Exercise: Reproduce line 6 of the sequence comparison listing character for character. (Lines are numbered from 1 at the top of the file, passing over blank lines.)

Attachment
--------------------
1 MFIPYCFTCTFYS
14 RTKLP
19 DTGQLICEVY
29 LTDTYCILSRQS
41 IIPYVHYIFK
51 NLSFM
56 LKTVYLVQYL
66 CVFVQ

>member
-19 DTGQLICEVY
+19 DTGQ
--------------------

51 NLSFM